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floppyd

floppyd

Section: User Commands (1) Updated: 03Nov09
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Name

floppyd - floppy daemon for remote access to floppy drive
floppyd_installtest - tests whether floppyd is installed and running

 

Note of warning

This manpage has been automatically generated from mtools's texinfo documentation, and may not be entirely accurate or complete. See the end of this man page for details.

 

Description

Floppyd is used as a server to grant access to the floppy drive to clients running on a remote machine, just as an X server grants access to the display to remote clients. It has the following syntax:

floppyd [-d] [-l] [-s port] [-r user] [-b ipaddr] [-x display] devicenames

floppyd is always associated with an X server. It runs on the same machine as its X server, and listens on port 5703 and above.

 

Authentication

floppyd authenticates remote clients using the Xauthority protocol. Xhost authentication is not supported. Each floppyd is associated with an X server. When a remote client attempts to connect to floppyd, it sends floppyd the X authority record corresponding to floppyd's X server. Floppyd in turn then tries to open up a connection to the X server in order to verify the authenticity of the xauth record. If the connection to the X server succeeds, the client is granted access. DISPLAY.

Caution: In order to make authentication work correctly, the local host should not be listed in the xhost list of allowed hosts.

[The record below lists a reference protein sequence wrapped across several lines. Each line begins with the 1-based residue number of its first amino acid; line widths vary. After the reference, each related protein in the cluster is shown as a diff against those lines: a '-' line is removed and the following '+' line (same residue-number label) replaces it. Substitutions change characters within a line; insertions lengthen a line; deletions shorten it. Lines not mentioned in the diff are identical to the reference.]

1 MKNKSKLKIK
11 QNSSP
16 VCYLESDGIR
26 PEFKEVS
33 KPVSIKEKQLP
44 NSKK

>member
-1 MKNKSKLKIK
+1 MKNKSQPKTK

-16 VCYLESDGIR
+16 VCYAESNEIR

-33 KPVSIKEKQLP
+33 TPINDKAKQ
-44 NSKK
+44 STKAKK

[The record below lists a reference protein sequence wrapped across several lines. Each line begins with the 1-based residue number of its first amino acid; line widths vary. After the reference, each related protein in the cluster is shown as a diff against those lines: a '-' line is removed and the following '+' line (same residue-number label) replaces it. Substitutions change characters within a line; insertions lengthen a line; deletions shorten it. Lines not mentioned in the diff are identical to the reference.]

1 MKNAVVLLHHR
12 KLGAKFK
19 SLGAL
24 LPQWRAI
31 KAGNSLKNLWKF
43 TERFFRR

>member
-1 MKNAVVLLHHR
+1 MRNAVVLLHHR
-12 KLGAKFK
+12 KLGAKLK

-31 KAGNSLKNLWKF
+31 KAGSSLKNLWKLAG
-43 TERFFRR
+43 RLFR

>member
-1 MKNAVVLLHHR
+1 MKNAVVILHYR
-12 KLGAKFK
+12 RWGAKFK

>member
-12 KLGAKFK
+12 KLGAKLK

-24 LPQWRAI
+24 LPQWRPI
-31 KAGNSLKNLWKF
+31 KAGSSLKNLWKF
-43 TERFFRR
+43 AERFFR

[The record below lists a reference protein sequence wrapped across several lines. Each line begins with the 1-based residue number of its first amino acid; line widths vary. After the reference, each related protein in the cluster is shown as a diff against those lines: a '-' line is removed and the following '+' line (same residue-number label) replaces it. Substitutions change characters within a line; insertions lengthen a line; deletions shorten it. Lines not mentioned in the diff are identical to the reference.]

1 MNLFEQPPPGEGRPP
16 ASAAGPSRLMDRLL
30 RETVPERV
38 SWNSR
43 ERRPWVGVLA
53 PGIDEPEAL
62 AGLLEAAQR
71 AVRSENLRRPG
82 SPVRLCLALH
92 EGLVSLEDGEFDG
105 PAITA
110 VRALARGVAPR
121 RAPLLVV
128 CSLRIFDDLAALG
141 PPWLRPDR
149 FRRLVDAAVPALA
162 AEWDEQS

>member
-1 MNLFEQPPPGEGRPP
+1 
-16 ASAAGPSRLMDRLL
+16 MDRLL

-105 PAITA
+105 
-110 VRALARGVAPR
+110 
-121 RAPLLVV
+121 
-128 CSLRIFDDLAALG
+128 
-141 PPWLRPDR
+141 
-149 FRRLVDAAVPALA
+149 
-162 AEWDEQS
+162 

Indeed, hosts listed in xhost do not need a correct Xauthority cookie to connect to the X server. As floppyd runs on the same host as the X server, all its probe connection would succeed even for clients who supplied a bad cookie. This means that your floppy drive would be open to the world, i.e. a huge security hole.
 If your X server does not allow you to remove localhost:0 and :0 from the xhost list, you can prevent floppyd from probing those display names with the -l option.

 

Command line options

d 
Daemon mode. Floppyd runs its own server loop. Do not supply this if you start floppyd from inetd.conf
s  port 
Port number for deamon mode. Default is 5703 + displaynumber. This flag implies daemon mode. For example, for display hitchhiker:5, the port would be 5708.
b  ipaddr 
Bind address (for multihomed hosts). This flag implies daemon mode
user 
Run the server under as the given user
display 
X display to use for authentication. By default, this is taken from the DISPLAY variable. If neither the x attribute is present nor DISPLAY is set, floppyd uses :0.0.

devicenames is a list of device nodes to be opened. Default is /dev/fd0. Multiple devices are only supported on mtools versions newer than 3.9.11.

 

Connecting to floppyd


 In order to use floppyd, add the flag remote to the device description in your ∞~/.mtoolsrcIntegral file. If the flag remote is given, the file parameter of the device description is taken to be a remote address. It's format is the following: hostname:displaynumber[/[baseport][/drive]]. When using this entry, mtools connects to port baseport+displaynumber at hostname. By default baseport is 5703. The drive parameter is to distinguish among multiple drives associated with a single display (only mtools versions more recent than 3.9.11)